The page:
There is an op-ed on the Herald website this morning on “The role of corporate profits in inflation”. It is written by Max Harris, a lawyer and political activist. He was campaign manager for Efeso Collins in the Auckland mayoral race last year, which should give you a sense of how far to the left he sits on the political spectrum.
Harris is a smart guy, and it is evident from the article and his tweets that he has read a number of papers that have emerged recently from overseas academics and some central bankers suggesting that corporate profits might have some distinctive role in explaining the recent surge in inflation. I say “distinctive” because in the same way that nominal GDP can be decomposed into price and volumes, it can also be decomposed into returns to labour and returns to capital. In a demand-driven surge in inflation it would entirely normal to see all four of those items growing at above-average rates. And since both wage rates and employment tend to be stickier (slower to adjust) than profits – which are the residual, what is left over after other business expenses have been met – it shouldn’t be unexpected to see profits rising and falling earlier and more markedly than, say, wages. That wouldn’t tell you that profits were “to blame” for the inflation in any meaningful sense.
I’m not going to devote this post to unpicking the entire literature on profits and this cycle. Instead, I just wanted to present a few New Zealand charts.
One of the few things I agree with Harris (in this article) on is that New Zealand economic data is not really fit for purpose. There are significant gaps, in coverage, frequency, and timeliness, which really should be remedied. There aren’t (m)any votes in good economic data but it is the sort of thing good governments should be spending on nonetheless.
All that granted, it was striking that there was only one New Zealand specific number in Harris’s article
Now, to be fair, op-eds don’t provide for a limitless word count. But it isn’t hard to do much better than that one number.
I found a description here as to what Ed Miller had done (note that his calculation was done nine months ago) and replicated his number. Using the Treasury monthly tax database, sure enough you find that company tax revenue (whether including or excluding refunds) for the year to March 2022 was 39 per cent higher than it had been in the year to March 2021.
But here is some context
For the 12 months to February 2023 net company tax revenue was up 7.5 per cent on the 12 months to February 2022. The most recent nominal GDP data is only up to December 2022, but nominal GDP in the 12 months to December 2022 was 8.5 per cent higher than in the 12 months to December 2021.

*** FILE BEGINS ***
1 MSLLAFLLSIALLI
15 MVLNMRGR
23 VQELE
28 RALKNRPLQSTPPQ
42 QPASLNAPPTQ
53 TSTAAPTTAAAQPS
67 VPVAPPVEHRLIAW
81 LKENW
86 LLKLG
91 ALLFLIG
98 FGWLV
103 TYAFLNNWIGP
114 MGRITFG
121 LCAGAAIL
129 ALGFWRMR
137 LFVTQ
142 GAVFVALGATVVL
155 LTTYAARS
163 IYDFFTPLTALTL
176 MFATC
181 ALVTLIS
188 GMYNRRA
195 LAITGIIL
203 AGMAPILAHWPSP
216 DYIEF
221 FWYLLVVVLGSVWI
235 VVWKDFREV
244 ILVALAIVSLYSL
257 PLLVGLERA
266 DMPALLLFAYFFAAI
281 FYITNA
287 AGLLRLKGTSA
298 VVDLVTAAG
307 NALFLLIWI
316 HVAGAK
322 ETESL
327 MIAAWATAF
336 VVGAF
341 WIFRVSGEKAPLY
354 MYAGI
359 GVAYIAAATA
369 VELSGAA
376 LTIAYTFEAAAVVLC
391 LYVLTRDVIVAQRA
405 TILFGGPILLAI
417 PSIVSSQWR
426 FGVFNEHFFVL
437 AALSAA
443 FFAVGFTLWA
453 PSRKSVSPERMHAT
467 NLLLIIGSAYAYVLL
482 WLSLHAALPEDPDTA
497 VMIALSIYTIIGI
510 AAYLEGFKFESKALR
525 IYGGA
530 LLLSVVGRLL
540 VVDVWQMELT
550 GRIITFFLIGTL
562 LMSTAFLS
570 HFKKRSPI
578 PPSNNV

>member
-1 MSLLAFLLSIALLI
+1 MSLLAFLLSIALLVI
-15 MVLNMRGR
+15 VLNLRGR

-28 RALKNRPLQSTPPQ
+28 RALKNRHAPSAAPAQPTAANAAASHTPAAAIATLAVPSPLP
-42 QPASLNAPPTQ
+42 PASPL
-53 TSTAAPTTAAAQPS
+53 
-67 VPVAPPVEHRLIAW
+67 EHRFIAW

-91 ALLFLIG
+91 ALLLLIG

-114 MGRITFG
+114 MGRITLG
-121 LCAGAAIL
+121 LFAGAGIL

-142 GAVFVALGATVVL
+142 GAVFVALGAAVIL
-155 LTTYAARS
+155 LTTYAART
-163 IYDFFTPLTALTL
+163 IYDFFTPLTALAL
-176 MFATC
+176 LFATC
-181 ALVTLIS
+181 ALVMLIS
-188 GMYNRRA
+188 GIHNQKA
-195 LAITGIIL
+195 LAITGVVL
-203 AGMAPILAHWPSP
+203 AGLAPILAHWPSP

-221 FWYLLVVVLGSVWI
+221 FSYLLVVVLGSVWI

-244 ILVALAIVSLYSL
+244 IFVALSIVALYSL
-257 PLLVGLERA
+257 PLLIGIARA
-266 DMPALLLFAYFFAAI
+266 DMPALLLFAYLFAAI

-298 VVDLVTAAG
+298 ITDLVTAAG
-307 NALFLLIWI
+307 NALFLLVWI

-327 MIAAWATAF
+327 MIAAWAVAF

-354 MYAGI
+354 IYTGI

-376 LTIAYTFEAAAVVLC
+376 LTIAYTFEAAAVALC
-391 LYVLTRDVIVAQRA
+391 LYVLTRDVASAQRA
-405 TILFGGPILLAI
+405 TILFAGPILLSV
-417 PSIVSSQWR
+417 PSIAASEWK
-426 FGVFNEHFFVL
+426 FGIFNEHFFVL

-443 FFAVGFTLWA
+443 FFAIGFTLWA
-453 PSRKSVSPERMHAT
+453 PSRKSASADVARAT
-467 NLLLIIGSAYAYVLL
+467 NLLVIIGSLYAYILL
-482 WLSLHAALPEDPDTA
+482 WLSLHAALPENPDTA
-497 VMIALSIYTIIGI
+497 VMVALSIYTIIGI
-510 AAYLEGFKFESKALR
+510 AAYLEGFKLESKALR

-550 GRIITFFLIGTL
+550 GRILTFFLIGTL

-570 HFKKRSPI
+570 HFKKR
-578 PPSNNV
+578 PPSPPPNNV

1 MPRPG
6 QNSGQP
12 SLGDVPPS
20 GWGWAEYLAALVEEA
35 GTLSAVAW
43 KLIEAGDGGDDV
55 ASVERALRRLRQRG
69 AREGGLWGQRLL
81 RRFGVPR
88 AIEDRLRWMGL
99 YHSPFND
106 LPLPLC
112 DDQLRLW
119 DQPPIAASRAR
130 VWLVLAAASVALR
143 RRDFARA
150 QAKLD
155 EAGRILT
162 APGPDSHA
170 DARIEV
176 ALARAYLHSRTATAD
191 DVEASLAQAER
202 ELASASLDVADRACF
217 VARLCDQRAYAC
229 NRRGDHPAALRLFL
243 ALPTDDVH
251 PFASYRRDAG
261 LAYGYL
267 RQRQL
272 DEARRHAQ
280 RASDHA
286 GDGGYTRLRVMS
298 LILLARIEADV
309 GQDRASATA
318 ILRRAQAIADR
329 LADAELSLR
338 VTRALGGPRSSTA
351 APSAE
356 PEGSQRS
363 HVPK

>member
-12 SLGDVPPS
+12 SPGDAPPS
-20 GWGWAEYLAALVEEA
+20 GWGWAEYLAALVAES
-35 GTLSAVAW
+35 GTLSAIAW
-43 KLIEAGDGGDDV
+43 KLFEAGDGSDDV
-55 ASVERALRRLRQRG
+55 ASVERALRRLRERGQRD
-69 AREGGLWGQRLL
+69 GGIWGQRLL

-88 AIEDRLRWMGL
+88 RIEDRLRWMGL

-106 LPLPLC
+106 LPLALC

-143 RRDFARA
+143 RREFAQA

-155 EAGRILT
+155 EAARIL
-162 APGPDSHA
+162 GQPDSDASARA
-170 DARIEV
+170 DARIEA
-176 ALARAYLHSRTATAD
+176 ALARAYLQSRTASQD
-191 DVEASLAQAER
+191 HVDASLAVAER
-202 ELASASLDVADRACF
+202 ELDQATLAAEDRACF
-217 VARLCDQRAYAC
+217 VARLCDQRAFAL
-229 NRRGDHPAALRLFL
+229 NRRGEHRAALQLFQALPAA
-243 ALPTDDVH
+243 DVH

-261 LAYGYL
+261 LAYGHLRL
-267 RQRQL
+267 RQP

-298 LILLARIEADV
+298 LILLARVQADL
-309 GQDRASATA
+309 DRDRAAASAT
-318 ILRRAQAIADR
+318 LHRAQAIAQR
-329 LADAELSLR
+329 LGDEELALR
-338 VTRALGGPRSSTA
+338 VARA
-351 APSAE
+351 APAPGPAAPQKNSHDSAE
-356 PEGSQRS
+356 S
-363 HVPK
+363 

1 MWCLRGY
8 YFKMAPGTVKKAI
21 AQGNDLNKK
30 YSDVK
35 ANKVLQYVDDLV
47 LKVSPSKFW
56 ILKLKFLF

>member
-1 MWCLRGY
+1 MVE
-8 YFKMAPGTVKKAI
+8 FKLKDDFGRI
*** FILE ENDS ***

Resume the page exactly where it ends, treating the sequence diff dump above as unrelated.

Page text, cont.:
But perhaps the key point is that company tax revenue is very volatile (in the 12 months to April 2017 the annual growth had briefly reached 50 per cent), with deep troughs and high peaks. That isn’t just because profits can be volatile, but also because of loss carry-forward provisions (when your firm makes a loss one year IRD won’t send you a cheque, but you can credit those losses against future profits (if/when your firm returns to profit). When those losses are exhausted, revenues can jump up very quickly even if profits themselves are less variable.
In this specific case, of course, the year to March 2022 (which Harris cites) followed the year to March 2021, a year in which net company tax receipts had been down 17 per cent.
We could dig a little deeper on the same Treasury spreadsheet. Treasury breaks out income receipts from NZSF and GSF, which are really just branches of the central government itself.
NZSF (the big dollars here) was only set up 20 years ago, so the initial figures were mostly small. These days it is large and has quite volatile returns (and, it appears, tax liabilities). Here is what the corporate tax line looks like with NZSF and GSF income tax removed (which is one of the adjustments Treasury does to get to core Crown measures of tax)
The recent peaks and troughs are even larger. (Note that when, as they did in the 12 months to March 2021, tax revenue from this source falls 30 per cent it then needs to rise by about 42 per cent just to get back to the starting level ($m).
Strangely, we rarely hear much from people like the Green Party when company tax revenue is falling sharply.